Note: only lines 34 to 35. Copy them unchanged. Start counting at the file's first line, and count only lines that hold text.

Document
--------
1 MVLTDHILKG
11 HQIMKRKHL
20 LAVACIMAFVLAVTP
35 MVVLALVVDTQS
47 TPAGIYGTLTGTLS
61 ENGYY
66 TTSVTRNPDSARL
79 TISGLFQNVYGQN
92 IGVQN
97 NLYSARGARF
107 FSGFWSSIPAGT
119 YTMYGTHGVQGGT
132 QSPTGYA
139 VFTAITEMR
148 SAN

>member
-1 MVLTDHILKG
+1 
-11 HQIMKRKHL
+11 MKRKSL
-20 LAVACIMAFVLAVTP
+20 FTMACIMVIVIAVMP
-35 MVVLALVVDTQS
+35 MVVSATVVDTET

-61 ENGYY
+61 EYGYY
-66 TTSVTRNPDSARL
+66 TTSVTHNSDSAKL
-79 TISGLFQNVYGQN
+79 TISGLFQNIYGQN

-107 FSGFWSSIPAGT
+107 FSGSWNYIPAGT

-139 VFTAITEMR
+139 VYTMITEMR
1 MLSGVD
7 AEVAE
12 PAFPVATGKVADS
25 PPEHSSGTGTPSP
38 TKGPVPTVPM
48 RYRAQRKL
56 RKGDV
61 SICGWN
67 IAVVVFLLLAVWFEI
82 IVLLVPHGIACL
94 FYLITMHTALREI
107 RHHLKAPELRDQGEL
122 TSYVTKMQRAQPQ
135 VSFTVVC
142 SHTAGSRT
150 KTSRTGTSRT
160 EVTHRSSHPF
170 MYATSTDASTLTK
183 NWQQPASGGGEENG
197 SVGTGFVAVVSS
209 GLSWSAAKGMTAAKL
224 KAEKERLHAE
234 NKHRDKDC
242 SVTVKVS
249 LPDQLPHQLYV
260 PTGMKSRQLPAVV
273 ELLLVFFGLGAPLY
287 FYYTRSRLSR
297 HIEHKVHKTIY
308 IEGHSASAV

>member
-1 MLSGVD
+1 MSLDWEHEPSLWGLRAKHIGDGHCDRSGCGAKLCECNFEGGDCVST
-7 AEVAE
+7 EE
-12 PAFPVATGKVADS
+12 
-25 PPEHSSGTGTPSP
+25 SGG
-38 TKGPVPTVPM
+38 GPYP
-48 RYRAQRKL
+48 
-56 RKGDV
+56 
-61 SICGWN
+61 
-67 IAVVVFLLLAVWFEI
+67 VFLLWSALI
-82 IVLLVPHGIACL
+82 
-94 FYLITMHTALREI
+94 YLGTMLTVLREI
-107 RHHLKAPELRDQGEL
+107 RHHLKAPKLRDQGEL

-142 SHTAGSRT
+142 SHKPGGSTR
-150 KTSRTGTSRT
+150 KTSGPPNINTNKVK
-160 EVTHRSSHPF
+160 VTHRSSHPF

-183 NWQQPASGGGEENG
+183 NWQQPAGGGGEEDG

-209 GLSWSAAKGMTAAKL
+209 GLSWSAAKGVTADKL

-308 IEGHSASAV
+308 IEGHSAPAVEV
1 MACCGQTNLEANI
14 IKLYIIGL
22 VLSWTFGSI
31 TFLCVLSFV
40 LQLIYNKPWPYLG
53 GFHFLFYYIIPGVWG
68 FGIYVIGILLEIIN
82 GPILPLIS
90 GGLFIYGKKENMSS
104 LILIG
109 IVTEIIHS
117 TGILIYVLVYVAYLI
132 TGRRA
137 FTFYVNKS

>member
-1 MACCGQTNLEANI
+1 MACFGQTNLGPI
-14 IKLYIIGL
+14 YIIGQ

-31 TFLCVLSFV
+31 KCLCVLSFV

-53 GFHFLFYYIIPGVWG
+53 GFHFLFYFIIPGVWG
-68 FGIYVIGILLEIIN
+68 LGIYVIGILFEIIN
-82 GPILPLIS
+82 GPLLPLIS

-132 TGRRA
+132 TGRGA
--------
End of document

+139 VYTMITEMR
1 MLSGVD